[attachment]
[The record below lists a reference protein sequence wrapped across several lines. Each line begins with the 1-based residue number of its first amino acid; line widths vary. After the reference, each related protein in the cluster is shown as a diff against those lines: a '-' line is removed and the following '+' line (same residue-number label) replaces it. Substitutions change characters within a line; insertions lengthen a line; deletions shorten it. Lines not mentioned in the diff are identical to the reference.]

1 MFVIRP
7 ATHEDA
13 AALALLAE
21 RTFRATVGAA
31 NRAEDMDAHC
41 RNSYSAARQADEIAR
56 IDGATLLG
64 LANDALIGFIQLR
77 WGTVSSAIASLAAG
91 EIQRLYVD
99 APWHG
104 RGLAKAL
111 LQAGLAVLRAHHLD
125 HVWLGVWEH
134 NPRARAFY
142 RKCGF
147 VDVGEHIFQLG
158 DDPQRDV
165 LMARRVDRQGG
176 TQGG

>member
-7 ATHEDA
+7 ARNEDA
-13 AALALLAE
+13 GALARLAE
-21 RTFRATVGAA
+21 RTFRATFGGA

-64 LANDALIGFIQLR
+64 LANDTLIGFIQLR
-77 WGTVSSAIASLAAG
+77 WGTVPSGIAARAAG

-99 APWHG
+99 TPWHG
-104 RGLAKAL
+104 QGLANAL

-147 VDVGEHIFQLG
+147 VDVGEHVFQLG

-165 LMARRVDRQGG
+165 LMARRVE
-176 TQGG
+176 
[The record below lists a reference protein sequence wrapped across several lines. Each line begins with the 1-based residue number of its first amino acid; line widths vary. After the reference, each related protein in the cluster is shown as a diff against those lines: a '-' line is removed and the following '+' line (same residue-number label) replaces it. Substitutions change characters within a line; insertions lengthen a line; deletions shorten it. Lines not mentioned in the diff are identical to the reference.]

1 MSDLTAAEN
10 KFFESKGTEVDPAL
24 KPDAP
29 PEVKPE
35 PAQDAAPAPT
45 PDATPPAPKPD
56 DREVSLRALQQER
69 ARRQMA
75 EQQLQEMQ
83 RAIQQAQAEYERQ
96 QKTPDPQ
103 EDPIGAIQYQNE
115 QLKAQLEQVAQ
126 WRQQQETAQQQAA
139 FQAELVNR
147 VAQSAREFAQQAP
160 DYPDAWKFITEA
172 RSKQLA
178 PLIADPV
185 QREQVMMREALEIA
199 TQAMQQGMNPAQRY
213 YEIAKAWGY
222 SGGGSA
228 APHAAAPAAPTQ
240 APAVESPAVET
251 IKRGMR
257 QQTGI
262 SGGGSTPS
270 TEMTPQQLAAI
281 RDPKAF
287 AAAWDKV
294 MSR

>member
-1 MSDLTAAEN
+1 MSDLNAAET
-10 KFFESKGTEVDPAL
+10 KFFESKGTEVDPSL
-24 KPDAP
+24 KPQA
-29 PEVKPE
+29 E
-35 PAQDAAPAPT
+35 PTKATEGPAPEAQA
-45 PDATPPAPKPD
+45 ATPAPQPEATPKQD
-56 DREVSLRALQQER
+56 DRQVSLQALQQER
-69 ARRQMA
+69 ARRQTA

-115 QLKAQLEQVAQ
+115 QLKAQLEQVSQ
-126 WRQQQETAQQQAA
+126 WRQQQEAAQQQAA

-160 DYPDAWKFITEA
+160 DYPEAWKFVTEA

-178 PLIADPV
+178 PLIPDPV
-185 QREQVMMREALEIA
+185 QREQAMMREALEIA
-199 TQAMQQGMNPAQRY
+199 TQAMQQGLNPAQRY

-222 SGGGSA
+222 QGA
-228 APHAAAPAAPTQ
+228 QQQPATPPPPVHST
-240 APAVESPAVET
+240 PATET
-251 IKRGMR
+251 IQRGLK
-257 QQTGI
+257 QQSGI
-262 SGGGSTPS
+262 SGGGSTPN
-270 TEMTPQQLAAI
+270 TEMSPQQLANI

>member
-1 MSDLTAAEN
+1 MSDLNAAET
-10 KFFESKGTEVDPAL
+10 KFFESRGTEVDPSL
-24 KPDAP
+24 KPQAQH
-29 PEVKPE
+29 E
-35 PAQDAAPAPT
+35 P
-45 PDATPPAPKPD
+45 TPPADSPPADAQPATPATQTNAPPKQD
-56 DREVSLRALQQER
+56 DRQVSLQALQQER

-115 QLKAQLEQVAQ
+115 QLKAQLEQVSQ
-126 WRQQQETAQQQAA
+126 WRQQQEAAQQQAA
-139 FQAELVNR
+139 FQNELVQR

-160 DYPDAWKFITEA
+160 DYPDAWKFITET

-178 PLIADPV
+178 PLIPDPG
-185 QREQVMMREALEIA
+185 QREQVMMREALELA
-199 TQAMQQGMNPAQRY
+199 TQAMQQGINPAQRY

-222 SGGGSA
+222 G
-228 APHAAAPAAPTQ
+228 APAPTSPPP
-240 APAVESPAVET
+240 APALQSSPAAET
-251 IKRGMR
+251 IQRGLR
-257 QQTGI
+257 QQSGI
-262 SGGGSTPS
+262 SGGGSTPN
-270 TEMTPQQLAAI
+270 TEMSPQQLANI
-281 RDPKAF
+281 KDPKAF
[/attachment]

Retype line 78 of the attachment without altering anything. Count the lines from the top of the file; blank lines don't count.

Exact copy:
+1 MSDLNAAET